(I think this is more of a question for https://law.stackexchange.com/ than travel but I shall have a go at it.)
They are not merely in violation of a rule, they are in violation of the law and potentially committing a criminal offence.
Entry to the UK is tightly regulated by the Immigration Act 1971. The Act has been amended by many later enactments and statutory instruments, but helpfully all the relevant provisions remain within the 1971 Act (and the orders made under it). Probably it is wise to read the whole Act and all recent statutory instruments made under it. But the key points are---
3. General provisions for regulation and control.
(1) Except as otherwise provided by or under this Act, where a person is not a British citizen—
(a) he shall not enter the United Kingdom unless given leave to do so in accordance with the provisions of, or made under, this Act;
The Act is very clear, you must only enter the UK within the provisions of the Act. The argument, "Of course it's easy to say that since it's UKVI's fault the person has no liability", I would submit, is not easy at all to say in light of that law. For one, it is not a question of liability. The foreign citizen either has leave to enter or he does not. Who is liable is unlikely to be important in considering the legality of his removal; and it is not clear that Parliament intended the entry clearance to work on that kind of basis. If the immigration officer allows him admission in error or neglect, that is only acceptable if the Act (or orders made under it) directly provide that it is so.
[Continuing with the theme of 'fault', the House of Lords ruled in Khan (1977) that a person could be removed from the UK on the basis of another's deception in securing her entry clearance, of which she was unaware. Therefore I would surmise that the point is not to place blame on one person or another, but rather to find objectively if a person is permitted to enter, and whether she obtained proper clearance to do so. If the clearance is not valid, then, unless extenuating circumstances apply, the person must be removed. http://www.refworld.org/docid/3ae6b6ca0.html ]
Moreover, "given leave" has a clear meaning. You are not, I think it is fair to say, given leave by an omission, by walking around the back of the immigration desk. Being "given leave" must be a purposeful act. It could, I suppose, be in error by a man (with authority to admit you) waving you through.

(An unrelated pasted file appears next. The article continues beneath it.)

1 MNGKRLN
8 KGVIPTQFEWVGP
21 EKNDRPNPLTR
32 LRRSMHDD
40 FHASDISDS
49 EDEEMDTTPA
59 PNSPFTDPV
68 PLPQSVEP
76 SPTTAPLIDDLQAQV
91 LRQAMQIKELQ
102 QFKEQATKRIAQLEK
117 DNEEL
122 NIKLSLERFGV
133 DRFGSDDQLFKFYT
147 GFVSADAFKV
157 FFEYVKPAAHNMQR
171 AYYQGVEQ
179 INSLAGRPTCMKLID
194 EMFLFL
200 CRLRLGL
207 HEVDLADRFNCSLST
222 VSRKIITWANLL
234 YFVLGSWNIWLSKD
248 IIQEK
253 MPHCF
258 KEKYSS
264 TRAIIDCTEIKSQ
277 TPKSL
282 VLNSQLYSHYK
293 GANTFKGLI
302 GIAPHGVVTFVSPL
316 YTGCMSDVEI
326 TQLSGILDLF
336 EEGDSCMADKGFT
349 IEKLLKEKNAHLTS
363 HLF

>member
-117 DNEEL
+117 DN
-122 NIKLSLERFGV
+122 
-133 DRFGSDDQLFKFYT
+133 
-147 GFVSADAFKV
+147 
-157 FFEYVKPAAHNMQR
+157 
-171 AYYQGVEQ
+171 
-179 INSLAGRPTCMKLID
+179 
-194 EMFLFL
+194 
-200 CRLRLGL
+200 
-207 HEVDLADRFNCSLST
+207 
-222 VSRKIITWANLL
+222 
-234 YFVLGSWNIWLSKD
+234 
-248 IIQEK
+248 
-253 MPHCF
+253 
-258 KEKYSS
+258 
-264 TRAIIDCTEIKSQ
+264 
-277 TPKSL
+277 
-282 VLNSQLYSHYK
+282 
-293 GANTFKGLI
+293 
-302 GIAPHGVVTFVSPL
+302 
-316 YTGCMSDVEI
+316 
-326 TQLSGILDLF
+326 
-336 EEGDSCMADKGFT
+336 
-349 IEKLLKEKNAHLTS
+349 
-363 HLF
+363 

Later in the enactment an offence of illegal entry is created.
24. Illegal entry and similar offences.
(1) A person who is not a British citizen shall be guilty of an offence punishable on summary conviction with a fine of not more than level 5 on the standard scale or with imprisonment for not more than six months, or with both, in any of the following cases:—
(a) if contrary to this Act he knowingly enters the United Kingdom in breach of a deportation order or without leave;
The word "knowingly" is a good argument here, can you be okay with just 'accidentally' walking out of the airport? Or 'accidentally' booking the right combination of trains and forgetting to get off in Paris? I think a judge would be very sceptical to such an argument. A traveller knows, or would reasonably be expected to know, that he must talk to immigration and receive a stamp.
Moreover the Act deliberately shifts the burden of proof onto the traveller, who must prove that he was given leave to be admitted (providing it is shown he entered in the last six months).
(4) In proceedings for an offence against subsection (1)(a) above of entering the United Kingdom without leave,—
(b) proof that a person had leave to enter the United Kingdom shall lie on the defence if, but only if, he is shown to have entered within six months before the date when the proceedings were commenced.
I suggest that is rather difficult to prove you were legally admitted if there is no stamp and no record of your entry except for a train ticket or a record on the airline reservation system.
Nonetheless the two points are distinct. The entry may be unauthorised ("without leave") without the criminal offence being necessarily being committed.
Certainly the person can be removed from the United Kingdom, at the expense of his inbound carrier if it is known. Carriers are strictly liable for transporting unlawful immigrants even if they do not know the person will be denied entry. Here is the official guidance: https://www.gov.uk/government/uploads/system/uploads/attachment_data/file/270022/chapter47.pdf
Turning to case law, an early example of the deference shown by the Courts to the government is in Khawaja v Secretary of State (http://www.bailii.org/uk/cases/UKHL/1983/8.html). The facts are a bit different to what you describe (there was deliberate deception), but one thing that stands out is,
if the immigration authority has reasonable grounds for believing that a person is an illegal entrant, the decision to remove him and to detain him until he is removed is for the authority. It is not subject to review by the courts, save to the limited extent recognised by what has come to be called "the Wednesbury principle".
Although the Courts move back and forth on this issue, the Immigration Act gives the Secretary of State wide powers to remove illegal entrants (or even legal entrants) without the possibility of judicial intervention, save in some Human Rights cases and other cases contrary to general public policy (e.g., person could be tortured or face death on return).
It is quite difficult to find specific examples of people accidentally entering the UK that were dealt with by a recorded judicial proceeding on bailii.org. So I shall have to leave my answer here for someone else to complete.
Nor am I aware of a means of "normalising" one's status. One can seek asylum of course, but it is probably better to exit quietly and later seek re-entry.